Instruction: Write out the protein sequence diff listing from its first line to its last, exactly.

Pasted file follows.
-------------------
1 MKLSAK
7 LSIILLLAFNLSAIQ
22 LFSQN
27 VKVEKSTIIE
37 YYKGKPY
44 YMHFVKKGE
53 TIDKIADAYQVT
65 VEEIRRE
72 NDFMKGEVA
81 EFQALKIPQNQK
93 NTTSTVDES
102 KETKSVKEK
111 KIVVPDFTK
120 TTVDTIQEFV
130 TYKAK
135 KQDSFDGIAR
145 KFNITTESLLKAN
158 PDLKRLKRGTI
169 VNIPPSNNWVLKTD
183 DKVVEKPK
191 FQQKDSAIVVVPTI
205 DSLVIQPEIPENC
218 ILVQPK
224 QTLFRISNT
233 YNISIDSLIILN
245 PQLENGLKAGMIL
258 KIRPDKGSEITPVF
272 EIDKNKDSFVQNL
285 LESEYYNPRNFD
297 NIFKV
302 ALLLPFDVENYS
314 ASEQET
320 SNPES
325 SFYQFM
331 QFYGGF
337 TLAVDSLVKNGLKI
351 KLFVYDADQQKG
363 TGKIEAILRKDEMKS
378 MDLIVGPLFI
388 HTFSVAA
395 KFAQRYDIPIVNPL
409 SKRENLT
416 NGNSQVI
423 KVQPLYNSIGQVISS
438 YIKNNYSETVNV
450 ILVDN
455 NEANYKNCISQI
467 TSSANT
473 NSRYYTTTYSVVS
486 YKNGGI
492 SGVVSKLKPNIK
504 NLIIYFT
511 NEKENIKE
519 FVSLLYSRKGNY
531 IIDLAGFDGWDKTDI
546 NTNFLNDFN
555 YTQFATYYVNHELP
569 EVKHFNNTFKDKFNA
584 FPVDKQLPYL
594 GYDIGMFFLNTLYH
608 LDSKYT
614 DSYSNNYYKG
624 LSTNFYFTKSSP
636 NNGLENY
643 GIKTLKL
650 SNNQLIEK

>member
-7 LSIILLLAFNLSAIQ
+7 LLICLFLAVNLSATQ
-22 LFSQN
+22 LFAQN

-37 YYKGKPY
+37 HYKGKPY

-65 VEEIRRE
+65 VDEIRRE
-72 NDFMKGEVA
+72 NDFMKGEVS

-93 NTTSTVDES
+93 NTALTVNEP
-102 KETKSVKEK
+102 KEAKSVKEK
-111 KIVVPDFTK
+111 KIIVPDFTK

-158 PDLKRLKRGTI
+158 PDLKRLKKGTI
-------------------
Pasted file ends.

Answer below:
1 MKLSAK
7 LSIILLLAFNLSAIQ
22 LFSQN
27 VKVEKSTIIE
37 YYKGKPY
44 YMHFVKKGE
53 TIDKIADAYQVT
65 VEEIRRE
72 NDFMKGEVA
81 EFQALKIPQNQK
93 NTTSTVDES
102 KETKSVKEK
111 KIVVPDFTK
120 TTVDTIQEFV
130 TYKAK
135 KQDSFDGIAR
145 KFNITTESLLKAN
158 PDLKRLKRGTI
169 VNIPPSNNWVLKTD
183 DKVVEKPK
191 FQQKDSAIVVVPTI
205 DSLVIQPEIPENC
218 ILVQPK
224 QTLFRISNT
233 YNISIDSLIILN
245 PQLENGLKAGMIL
258 KIRPDKGSEITPVF
272 EIDKNKDSFVQNL
285 LESEYYNPRNFD
297 NIFKV
302 ALLLPFDVENYS
314 ASEQET
320 SNPES
325 SFYQFM
331 QFYGGF
337 TLAVDSLVKNGLKI
351 KLFVYDADQQKG
363 TGKIEAILRKDEMKS
378 MDLIVGPLFI
388 HTFSVAA
395 KFAQRYDIPIVNPL
409 SKRENLT
416 NGNSQVI
423 KVQPLYNSIGQVISS
438 YIKNNYSETVNV
450 ILVDN
455 NEANYKNCISQI
467 TSSANT
473 NSRYYTTTYSVVS
486 YKNGGI
492 SGVVSKLKPNIK
504 NLIIYFT
511 NEKENIKE
519 FVSLLYSRKGNY
531 IIDLAGFDGWDKTDI
546 NTNFLNDFN
555 YTQFATYYVNHELP
569 EVKHFNNTFKDKFNA
584 FPVDKQLPYL
594 GYDIGMFFLNTLYH
608 LDSKYT
614 DSYSNNYYKG
624 LSTNFYFTKSSP
636 NNGLENY
643 GIKTLKL
650 SNNQLIEK

>member
-7 LSIILLLAFNLSAIQ
+7 LLICLFLAVNLSATQ
-22 LFSQN
+22 LFAQN

-37 YYKGKPY
+37 HYKGKPY

-65 VEEIRRE
+65 VDEIRRE
-72 NDFMKGEVA
+72 NDFMKGEVS

-93 NTTSTVDES
+93 NTALTVNEP
-102 KETKSVKEK
+102 KEAKSVKEK
-111 KIVVPDFTK
+111 KIIVPDFTK

-158 PDLKRLKRGTI
+158 PDLKRLKKGTI